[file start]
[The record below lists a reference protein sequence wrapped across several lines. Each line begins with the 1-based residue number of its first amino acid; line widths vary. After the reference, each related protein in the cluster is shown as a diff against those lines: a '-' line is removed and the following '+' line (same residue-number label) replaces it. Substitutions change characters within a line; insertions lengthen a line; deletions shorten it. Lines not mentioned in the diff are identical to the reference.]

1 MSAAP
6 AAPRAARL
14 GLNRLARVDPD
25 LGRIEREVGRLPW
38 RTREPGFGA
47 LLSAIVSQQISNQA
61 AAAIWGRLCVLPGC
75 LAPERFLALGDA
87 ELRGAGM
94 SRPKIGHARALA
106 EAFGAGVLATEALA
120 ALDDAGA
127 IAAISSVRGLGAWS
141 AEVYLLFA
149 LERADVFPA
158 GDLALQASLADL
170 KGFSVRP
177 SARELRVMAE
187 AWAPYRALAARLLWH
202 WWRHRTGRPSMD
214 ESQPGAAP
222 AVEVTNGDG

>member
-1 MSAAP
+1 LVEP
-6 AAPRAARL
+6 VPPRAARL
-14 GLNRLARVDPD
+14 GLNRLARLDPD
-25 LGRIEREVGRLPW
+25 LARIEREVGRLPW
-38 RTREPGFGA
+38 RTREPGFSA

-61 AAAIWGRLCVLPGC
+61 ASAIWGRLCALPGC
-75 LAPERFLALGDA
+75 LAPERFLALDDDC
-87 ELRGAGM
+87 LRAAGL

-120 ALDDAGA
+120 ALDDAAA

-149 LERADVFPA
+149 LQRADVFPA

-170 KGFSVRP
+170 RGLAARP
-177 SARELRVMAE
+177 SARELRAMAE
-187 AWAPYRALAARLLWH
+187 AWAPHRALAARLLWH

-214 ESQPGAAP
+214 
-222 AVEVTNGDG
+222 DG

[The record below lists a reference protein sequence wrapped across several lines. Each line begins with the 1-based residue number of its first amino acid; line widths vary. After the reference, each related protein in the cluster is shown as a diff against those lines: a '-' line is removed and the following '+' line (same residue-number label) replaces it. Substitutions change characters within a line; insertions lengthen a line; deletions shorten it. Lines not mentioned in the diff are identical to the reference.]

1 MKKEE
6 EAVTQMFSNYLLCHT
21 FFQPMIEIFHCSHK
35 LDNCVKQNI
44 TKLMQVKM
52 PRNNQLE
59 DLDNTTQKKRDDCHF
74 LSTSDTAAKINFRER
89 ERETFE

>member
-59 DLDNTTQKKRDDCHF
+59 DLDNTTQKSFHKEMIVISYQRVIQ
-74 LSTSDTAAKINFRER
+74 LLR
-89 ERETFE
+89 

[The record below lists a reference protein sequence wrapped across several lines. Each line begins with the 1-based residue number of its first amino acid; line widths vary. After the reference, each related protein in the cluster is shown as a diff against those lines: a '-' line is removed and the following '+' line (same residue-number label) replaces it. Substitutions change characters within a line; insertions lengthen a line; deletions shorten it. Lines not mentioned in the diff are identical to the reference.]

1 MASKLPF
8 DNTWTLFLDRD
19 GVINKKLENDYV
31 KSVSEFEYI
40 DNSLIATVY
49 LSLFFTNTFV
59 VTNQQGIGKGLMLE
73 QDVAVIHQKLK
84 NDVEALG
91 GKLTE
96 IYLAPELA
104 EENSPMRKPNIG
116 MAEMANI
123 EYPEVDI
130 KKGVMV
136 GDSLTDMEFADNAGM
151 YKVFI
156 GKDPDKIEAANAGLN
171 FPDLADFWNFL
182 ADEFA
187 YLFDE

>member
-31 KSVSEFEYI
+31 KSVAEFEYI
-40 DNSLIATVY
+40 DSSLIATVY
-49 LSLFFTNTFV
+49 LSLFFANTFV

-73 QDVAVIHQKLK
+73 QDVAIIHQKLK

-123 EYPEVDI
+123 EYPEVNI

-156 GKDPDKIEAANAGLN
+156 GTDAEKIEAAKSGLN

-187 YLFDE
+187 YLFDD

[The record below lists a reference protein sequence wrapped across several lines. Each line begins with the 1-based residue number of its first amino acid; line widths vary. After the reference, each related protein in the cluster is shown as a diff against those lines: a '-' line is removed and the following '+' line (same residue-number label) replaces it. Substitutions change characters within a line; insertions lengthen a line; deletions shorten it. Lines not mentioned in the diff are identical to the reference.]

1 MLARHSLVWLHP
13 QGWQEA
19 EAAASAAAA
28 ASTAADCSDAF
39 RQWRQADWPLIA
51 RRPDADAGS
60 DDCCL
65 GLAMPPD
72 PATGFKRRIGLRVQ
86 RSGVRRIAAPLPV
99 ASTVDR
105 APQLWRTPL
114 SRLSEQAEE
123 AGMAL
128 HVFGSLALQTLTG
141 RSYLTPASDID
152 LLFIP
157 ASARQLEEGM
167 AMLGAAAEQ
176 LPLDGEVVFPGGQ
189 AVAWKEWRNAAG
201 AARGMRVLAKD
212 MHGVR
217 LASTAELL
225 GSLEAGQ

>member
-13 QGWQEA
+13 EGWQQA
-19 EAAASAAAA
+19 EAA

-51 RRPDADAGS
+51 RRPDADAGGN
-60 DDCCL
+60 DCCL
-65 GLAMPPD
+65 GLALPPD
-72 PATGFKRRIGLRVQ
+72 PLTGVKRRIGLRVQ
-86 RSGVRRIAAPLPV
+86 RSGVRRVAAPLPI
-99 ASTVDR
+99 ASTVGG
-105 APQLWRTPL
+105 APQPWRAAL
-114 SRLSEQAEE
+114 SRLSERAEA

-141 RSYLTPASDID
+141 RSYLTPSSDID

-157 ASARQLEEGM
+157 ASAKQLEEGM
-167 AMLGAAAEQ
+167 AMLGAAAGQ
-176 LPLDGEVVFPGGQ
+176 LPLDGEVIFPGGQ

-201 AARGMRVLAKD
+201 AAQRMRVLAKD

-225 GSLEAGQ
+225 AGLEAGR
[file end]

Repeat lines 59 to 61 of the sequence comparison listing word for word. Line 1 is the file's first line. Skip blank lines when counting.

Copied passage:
35 LDNCVKQNI
44 TKLMQVKM
52 PRNNQLE